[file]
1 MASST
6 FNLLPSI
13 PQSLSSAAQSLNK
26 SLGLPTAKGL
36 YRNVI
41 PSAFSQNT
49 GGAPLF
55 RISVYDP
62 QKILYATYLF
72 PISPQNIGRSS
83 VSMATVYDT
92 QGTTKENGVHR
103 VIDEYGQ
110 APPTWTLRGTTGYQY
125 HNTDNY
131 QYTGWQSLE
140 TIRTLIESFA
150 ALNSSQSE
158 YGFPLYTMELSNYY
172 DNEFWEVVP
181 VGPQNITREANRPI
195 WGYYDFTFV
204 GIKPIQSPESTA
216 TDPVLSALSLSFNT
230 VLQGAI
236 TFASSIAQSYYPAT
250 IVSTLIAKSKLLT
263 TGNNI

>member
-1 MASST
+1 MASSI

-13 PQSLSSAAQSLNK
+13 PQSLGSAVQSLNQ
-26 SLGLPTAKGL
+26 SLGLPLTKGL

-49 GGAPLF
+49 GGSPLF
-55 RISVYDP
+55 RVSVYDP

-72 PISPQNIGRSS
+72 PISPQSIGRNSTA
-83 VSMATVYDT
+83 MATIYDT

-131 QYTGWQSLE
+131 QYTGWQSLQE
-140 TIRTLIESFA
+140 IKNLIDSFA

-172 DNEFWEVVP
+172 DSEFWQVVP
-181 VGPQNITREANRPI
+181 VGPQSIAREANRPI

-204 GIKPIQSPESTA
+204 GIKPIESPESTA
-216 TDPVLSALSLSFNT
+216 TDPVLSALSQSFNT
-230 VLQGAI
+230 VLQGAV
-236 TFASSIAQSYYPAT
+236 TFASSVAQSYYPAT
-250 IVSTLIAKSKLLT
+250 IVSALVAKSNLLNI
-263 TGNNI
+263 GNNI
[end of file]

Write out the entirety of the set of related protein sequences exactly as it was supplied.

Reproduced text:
1 MASST
6 FNLLPSI
13 PQSLSSAAQSLNK
26 SLGLPTAKGL
36 YRNVI
41 PSAFSQNT
49 GGAPLF
55 RISVYDP
62 QKILYATYLF
72 PISPQNIGRSS
83 VSMATVYDT
92 QGTTKENGVHR
103 VIDEYGQ
110 APPTWTLRGTTGYQY
125 HNTDNY
131 QYTGWQSLE
140 TIRTLIESFA
150 ALNSSQSE
158 YGFPLYTMELSNYY
172 DNEFWEVVP
181 VGPQNITREANRPI
195 WGYYDFTFV
204 GIKPIQSPESTA
216 TDPVLSALSLSFNT
230 VLQGAI
236 TFASSIAQSYYPAT
250 IVSTLIAKSKLLT
263 TGNNI

>member
-1 MASST
+1 MASSI

-13 PQSLSSAAQSLNK
+13 PQSLGSAVQSLNQ
-26 SLGLPTAKGL
+26 SLGLPLTKGL

-49 GGAPLF
+49 GGSPLF
-55 RISVYDP
+55 RVSVYDP

-72 PISPQNIGRSS
+72 PISPQSIGRNSTA
-83 VSMATVYDT
+83 MATIYDT

-131 QYTGWQSLE
+131 QYTGWQSLQE
-140 TIRTLIESFA
+140 IKNLIDSFA

-172 DNEFWEVVP
+172 DSEFWQVVP
-181 VGPQNITREANRPI
+181 VGPQSIAREANRPI

-204 GIKPIQSPESTA
+204 GIKPIESPESTA
-216 TDPVLSALSLSFNT
+216 TDPVLSALSQSFNT
-230 VLQGAI
+230 VLQGAV
-236 TFASSIAQSYYPAT
+236 TFASSVAQSYYPAT
-250 IVSTLIAKSKLLT
+250 IVSALVAKSNLLNI
-263 TGNNI
+263 GNNI